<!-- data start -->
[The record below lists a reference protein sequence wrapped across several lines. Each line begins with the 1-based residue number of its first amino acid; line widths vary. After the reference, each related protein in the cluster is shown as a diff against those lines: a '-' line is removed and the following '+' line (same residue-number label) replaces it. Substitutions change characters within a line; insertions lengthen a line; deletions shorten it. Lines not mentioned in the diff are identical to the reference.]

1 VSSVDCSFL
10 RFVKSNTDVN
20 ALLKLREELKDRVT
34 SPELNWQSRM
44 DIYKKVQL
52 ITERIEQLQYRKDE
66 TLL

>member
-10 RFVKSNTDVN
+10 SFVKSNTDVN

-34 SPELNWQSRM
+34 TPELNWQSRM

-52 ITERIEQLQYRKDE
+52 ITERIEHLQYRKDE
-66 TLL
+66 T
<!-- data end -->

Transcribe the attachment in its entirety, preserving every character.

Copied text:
[The record below lists a reference protein sequence wrapped across several lines. Each line begins with the 1-based residue number of its first amino acid; line widths vary. After the reference, each related protein in the cluster is shown as a diff against those lines: a '-' line is removed and the following '+' line (same residue-number label) replaces it. Substitutions change characters within a line; insertions lengthen a line; deletions shorten it. Lines not mentioned in the diff are identical to the reference.]

1 VSSVDCSFL
10 RFVKSNTDVN
20 ALLKLREELKDRVT
34 SPELNWQSRM
44 DIYKKVQL
52 ITERIEQLQYRKDE
66 TLL

>member
-10 RFVKSNTDVN
+10 SFVKSNTDVN

-34 SPELNWQSRM
+34 TPELNWQSRM

-52 ITERIEQLQYRKDE
+52 ITERIEHLQYRKDE
-66 TLL
+66 T